This tiny map: Image gives some context for 5°C cooler: from Porto to Inverness, from Inverness to Oslo and from Oslo to Tromsø.

Same section of the paper's website had this delight:
Climate change could trigger volcanic eruptions

In summer 2010, the largest landslide in Canadian history occurred on the southern part of the volcano.

“The glacier base of the slope retreated and during the hottest part of the summer, the slope catastrophically failed – the whole mountain started to move at a very high velocity,” said Mr Roberti.

This was followed in 2016 by the formation of ice caves in the glacier as hot volcanic gases seeped out of the volcano.

“This is the first time this has happened there – so the equilibrium of the mountain is changing,” said Mr Roberti.

To understand these events, the scientists used numerical modelling of the volcano to examine the link between melting ice on the glacier and changes to the magma “plumbing system” inside it.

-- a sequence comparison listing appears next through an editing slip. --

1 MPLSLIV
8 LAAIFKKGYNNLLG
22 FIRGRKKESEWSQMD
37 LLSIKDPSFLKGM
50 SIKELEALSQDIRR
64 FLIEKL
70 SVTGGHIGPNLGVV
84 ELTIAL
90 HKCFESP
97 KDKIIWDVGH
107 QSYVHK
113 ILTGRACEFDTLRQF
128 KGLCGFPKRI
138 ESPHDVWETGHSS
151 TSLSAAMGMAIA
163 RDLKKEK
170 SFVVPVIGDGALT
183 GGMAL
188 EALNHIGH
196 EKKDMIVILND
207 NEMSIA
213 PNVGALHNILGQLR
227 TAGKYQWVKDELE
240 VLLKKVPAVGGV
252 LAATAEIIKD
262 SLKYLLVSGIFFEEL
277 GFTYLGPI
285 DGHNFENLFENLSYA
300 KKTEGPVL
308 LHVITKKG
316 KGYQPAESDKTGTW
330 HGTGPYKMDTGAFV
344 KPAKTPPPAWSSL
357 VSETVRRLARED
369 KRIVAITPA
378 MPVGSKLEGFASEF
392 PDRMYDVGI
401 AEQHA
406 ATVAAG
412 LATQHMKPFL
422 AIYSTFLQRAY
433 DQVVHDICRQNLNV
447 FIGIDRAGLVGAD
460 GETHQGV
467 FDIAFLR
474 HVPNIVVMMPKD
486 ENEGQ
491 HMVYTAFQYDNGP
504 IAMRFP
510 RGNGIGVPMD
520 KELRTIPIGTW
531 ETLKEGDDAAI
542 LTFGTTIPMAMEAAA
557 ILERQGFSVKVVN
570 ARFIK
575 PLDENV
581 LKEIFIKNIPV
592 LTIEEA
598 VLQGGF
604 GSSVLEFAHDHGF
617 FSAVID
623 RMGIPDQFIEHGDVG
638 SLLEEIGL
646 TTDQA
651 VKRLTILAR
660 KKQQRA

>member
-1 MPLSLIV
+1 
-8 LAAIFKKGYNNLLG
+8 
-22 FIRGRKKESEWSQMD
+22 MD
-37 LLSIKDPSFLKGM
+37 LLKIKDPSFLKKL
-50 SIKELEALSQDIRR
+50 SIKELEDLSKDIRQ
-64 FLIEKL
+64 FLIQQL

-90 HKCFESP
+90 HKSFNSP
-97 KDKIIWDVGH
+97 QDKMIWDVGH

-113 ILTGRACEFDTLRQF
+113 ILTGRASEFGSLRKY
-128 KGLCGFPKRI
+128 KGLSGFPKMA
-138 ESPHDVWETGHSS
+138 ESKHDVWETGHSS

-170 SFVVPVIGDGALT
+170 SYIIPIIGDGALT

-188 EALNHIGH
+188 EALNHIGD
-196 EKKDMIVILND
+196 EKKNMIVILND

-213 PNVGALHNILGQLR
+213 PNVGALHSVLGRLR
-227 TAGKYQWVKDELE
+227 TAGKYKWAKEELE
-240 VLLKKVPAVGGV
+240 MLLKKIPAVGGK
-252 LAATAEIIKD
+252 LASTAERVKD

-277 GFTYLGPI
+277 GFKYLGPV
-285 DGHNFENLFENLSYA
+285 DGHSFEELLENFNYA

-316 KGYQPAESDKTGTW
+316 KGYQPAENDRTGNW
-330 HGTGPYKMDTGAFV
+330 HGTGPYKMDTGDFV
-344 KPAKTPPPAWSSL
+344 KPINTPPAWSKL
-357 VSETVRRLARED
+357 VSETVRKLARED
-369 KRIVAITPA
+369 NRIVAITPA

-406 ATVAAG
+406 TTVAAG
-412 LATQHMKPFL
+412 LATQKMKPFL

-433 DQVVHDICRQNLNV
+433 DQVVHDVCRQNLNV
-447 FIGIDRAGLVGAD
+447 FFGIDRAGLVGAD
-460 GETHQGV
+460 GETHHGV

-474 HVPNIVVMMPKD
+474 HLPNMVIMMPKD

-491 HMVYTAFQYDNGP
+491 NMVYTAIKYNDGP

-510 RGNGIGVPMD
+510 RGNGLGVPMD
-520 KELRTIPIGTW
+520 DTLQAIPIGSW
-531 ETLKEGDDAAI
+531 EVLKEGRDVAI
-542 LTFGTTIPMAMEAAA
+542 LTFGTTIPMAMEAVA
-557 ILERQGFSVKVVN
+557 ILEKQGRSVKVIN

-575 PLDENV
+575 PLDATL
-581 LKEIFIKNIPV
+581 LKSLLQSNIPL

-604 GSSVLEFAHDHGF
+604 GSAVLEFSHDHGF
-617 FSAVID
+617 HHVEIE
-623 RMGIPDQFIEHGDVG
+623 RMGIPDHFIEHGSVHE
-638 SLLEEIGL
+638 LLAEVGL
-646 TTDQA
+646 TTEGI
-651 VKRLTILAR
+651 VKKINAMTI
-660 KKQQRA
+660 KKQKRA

They found that landslides had the potential to destabilise the magma chamber and trigger an eruption – a phenomenon that can be linked directly to a warmer climate.

“This new research nicely demonstrates that if you change the load on a volcanic mountain – for example by removing some ice – the likelihood of a mechanical collapse and possible ensuing eruption will be slightly increased,” said Professor David Rothery, a geoscientist at The Open University who was not involved in the research.

“Eruptions are triggered by a complex array of factors. I suspect that many eruptions caused by glacial melting might happen eventually anyway, given enough time – but this research shows that warming could increase the chances of those eruptions happening sooner rather than later.”
Oh, Willie McBride, it was all done in vain.

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Re: Consequences of climate change

Postby Pfhorrest » Fri Apr 13, 2018 8:16 pm UTC